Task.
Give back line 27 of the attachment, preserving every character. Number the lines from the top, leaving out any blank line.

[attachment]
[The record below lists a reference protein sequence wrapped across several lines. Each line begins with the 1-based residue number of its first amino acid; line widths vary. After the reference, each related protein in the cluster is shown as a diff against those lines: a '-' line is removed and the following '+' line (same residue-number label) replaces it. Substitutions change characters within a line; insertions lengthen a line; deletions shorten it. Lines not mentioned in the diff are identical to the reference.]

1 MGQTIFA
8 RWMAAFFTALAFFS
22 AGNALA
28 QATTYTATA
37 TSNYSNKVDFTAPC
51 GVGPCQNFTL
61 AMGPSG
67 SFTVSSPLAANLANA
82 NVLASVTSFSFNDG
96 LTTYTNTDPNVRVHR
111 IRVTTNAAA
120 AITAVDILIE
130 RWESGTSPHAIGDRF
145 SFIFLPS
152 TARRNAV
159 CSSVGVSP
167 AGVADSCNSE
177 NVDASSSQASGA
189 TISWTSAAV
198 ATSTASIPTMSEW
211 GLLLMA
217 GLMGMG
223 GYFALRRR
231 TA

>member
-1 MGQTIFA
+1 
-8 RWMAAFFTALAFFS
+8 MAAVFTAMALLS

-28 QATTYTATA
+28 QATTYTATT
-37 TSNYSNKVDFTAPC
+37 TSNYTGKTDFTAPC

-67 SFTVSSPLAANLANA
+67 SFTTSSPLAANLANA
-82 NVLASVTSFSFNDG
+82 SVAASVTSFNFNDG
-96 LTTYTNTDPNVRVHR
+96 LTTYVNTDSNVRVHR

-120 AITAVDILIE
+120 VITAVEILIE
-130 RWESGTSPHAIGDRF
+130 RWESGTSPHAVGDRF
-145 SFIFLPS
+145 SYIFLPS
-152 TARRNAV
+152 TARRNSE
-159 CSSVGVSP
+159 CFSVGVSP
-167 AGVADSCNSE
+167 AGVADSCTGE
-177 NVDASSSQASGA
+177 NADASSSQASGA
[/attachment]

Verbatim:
-1 MGQTIFA